Transcranial magnetic stimulation (TMS) is a non-invasive and relatively safe technology where electromagnetic currents in a coil produces magnetic pulses which crosses the cranium and induces neuron depolarization (Defrin et al. 2007). Magnetic stimulation of the motor cortex has been shown to attenuate post-stroke pain (Migita et al. 1995).
There is conflicting evidence for the effectiveness of rTMS in reducing pain post SCI. Three RCTs found no significant difference between rTMS and sham groups in pain intensity post intervention (Defrin et al. 2017; Kange et al. 2009; Ylimaz et al. 2014). Two RCTs found rTMS significantly reduced pain intensity compared to a sham control treatment (Jette et al. 2013; Nardone et al. 2017). Jette et al. (2013) found that reduction in pain intensity was greater among those incomplete injury compared to complete. Evaluation of potential subgroups that may benefit from rTMS treatment is warranted.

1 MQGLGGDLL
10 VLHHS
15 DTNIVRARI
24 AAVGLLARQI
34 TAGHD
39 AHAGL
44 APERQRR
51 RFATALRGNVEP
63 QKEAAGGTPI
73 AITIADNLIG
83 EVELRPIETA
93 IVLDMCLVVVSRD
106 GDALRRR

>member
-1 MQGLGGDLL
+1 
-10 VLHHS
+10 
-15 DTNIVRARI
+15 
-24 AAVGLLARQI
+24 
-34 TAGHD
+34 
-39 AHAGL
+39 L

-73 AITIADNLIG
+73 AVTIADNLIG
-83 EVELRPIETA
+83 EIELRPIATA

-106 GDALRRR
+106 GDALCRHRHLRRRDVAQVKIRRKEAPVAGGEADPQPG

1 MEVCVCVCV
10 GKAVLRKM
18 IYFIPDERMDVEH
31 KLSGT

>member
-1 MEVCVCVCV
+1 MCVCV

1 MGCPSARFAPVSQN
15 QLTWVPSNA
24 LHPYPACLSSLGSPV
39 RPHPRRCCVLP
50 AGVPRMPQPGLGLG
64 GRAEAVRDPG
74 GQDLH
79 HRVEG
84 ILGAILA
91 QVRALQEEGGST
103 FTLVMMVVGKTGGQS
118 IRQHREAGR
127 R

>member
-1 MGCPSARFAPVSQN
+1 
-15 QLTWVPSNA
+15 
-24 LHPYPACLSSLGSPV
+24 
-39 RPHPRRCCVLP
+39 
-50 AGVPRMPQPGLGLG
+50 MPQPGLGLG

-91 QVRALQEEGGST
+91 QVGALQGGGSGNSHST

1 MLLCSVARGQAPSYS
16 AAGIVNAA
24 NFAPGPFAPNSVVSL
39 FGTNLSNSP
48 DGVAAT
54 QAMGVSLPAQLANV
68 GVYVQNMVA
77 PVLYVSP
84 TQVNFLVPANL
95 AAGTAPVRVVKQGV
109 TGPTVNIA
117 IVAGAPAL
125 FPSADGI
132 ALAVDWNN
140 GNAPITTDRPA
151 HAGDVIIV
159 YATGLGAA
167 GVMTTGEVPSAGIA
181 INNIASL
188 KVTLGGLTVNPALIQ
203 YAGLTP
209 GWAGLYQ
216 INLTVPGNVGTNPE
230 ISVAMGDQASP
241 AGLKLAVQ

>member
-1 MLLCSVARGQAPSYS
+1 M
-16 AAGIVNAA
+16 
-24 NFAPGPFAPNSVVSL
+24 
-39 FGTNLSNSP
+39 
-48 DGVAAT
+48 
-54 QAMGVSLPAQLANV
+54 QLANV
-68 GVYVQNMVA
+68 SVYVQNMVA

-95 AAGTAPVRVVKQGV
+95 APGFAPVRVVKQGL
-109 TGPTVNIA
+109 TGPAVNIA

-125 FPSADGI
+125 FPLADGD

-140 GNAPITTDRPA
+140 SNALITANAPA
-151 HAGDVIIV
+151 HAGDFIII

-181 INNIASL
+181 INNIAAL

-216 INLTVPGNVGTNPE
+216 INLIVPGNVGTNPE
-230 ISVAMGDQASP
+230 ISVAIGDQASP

There is level 1a evidence (from four RCTs: Jette et al. 2013; Defrin et al. 2007; ) that rTMS may not significantly reduce average pain intensity post-SCI.
There is level 1b evidence (from one RCT: Kang et al. 2009) that rTMS significantly reduces worst pain compared to sham rTMS.